Steady Growth in Store for Manufacturing
Steady and sustainable growth seems to be in store for the manufacturing sector and the economy as a whole over the course of the next few months.
At least that’s according to the latest Manufacturing ISM Report on Business. It states economic activity in the manufacturing sector expanded in February for the 31st consecutive month, and the overall economy grew for the 33rd consecutive month.
Furthermore, the Purchasing Manager's Index (PMI) registered 52.4, a decrease of 1.7 percentage points when compared with January’s reading of 54.1. A reading above 50 percent indicates the manufacturing economy is generally expanding, while a reading below 50 percent means it is generally contracting.
“Some folks have looked at the PMI being down 1.7 and questioned that,” says Bradley J. Holcomb, CPSM, C.P.M., Chair of the ISM Manufacturing Business Survey Committee. “But if you combine January and February together, we’re really off to a good, and I’ll say sustainable, start.”
Especially if one was to compare the early-2012 PMIs with those from a year ago:
“Last year, in the first four months, it was right at 60ish, and that was just too strong to start out,” continues Holcomb. “Then we kind of lost some steam in the back half of the year. This I think positions us very well for continued growth in these ranges.”
While this most recent report didn’t see many significant or surprising percentage point changes to various indexes, ISM’s Supplier Deliveries Index saw a notable decrease from January. The delivery performance of suppliers to manufacturing organizations was faster in February, as the index registered 49 percent. This is a 4.6 percentage points lower than the 53.6 reported in January. The faster delivery comes after 31 consecutive months in which supplier deliveries slowed.
“That hasn’t happened since May of 2009, when the index was 48.9,” says Holcomb. “But I’m not at all concerned about it. It just shows that suppliers have sort of caught up with their inventory and their production as they feed manufacturing. It’ll be interesting to watch, but certainly nothing to be concerned about whatsoever.”
The ISM Prices Index has been on the rise for some time now. It registered 61.5 percent in February, 6 percentage points higher than the 55.5 percent reported in January. This marks the second consecutive month this index has reflected an increase in the price of raw materials since September of this past year.
“This is pretty normal and, quite frankly, nominal when suppliers introduce their new pricing to manufacturers at the start of the year,” says Holcomb. “When you look back a year ago, this index was up in the eighties, so this is pretty moderate by comparison.”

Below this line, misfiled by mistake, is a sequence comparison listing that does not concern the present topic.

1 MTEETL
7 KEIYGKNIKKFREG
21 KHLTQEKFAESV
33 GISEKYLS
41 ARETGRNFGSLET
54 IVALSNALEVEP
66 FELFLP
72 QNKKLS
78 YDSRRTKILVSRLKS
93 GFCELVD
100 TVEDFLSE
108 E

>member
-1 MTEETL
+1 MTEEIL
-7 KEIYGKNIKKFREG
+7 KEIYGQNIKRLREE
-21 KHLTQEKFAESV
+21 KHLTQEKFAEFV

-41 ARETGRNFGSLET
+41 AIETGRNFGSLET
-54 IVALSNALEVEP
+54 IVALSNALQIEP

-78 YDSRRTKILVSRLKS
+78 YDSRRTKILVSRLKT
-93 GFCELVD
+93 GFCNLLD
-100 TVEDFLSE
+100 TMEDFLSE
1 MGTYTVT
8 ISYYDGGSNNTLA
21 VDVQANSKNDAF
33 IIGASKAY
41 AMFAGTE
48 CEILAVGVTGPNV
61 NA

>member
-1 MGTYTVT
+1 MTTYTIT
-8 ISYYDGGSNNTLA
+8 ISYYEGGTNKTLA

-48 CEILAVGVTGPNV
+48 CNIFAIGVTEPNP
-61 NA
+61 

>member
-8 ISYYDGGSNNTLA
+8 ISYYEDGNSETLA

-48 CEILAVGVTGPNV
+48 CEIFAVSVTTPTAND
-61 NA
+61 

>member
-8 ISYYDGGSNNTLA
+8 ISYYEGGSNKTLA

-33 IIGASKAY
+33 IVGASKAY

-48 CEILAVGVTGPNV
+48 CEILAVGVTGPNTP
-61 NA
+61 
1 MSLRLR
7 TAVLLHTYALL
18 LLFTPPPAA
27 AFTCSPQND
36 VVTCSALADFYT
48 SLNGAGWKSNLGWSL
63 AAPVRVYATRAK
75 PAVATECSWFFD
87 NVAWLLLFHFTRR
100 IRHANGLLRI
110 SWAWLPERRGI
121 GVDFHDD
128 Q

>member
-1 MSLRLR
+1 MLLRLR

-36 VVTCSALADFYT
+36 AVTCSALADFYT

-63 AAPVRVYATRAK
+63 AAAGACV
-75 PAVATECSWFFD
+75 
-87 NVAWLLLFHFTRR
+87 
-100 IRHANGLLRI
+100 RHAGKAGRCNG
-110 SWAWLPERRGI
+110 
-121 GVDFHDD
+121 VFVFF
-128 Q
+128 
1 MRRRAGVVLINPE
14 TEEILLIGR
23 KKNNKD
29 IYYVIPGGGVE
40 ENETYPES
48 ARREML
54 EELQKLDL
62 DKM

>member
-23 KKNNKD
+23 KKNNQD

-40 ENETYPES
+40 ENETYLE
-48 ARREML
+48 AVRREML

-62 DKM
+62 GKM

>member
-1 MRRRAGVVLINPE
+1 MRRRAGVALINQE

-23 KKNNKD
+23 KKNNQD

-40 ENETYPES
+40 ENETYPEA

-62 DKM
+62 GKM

That being said, the chair of the ISM Manufacturing Business Survey Committee does not expect a repeat of 2011.
“I think this is going to be fairly moderate for the year and certainly nothing I’m concerned about at this point,” Holcomb adds.
Another area of note is ISM’s New Export Orders Index, which registered 4.5 percentage points higher than the 55 percent reported in January. While the index has stayed at 50 percent or above for the past 32 straight months, Holcomb was a bit surprised to see it reach such heights.
“55 was already strong and the 12-month average was already 54.5,” says Holcomb. “So with all the news we hear about concerns in China and Europe, etc., we’re still showing very, very strong exports. So that was a good surprise.”
According to Holcomb, there is some concern regarding financial issues in places such as Europe and China. However, he states that many of those who contributed opinions to the report feel like those issues will be resolved in due time.
“So I think this is a very sustainable point that we’re at, and I look forward to much of the same over the next few months,” says Holcomb.
He also points to two indexes as key to the continued stable and solid growth he expects to see in the manufacturing sector and overall economy in the coming months: new orders and prices.
While prices have been on the rise a bit, the ISM New Orders Index showed slightly less growth this month. The index registered 54.9 percent in February, which is a decrease of 2.7 percentage points when compared to the January reading of 57.6 percent.
“New orders kind of drive the bus here,” says Holcomb. “I look for new orders to stay in this range, and to be consistent and relatively smooth over the course of the next few months, and that will bode well for production and employment.”
For more information, please visit www.ism.ws.